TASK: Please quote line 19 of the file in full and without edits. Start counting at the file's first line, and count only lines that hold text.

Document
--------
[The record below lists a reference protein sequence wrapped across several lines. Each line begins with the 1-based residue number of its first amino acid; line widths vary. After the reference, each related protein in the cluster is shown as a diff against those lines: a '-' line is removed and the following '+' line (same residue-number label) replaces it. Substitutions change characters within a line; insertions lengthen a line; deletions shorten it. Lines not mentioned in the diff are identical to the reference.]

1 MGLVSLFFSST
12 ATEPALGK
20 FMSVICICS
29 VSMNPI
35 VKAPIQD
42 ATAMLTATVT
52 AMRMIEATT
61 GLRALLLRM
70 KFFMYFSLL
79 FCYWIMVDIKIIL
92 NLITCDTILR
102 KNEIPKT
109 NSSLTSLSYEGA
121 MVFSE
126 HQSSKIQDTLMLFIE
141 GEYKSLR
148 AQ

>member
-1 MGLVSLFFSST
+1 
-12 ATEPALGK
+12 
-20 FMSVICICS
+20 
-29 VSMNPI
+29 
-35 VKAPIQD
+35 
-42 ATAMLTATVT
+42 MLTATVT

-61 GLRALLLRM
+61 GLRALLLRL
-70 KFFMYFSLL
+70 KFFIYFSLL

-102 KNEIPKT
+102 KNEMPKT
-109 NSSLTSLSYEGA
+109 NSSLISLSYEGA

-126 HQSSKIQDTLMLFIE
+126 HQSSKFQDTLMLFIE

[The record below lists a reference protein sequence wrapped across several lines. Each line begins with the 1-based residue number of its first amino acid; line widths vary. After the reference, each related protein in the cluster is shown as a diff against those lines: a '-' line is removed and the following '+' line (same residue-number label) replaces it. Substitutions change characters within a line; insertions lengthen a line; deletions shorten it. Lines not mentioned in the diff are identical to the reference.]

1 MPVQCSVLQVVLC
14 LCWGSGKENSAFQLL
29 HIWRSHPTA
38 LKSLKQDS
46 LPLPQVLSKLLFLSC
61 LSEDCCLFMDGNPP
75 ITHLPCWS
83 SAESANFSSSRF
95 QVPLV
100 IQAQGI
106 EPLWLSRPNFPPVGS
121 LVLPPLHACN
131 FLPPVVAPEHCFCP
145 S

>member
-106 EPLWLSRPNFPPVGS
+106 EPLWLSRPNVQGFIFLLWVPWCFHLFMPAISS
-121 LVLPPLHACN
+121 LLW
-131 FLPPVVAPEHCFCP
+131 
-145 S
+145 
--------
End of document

>member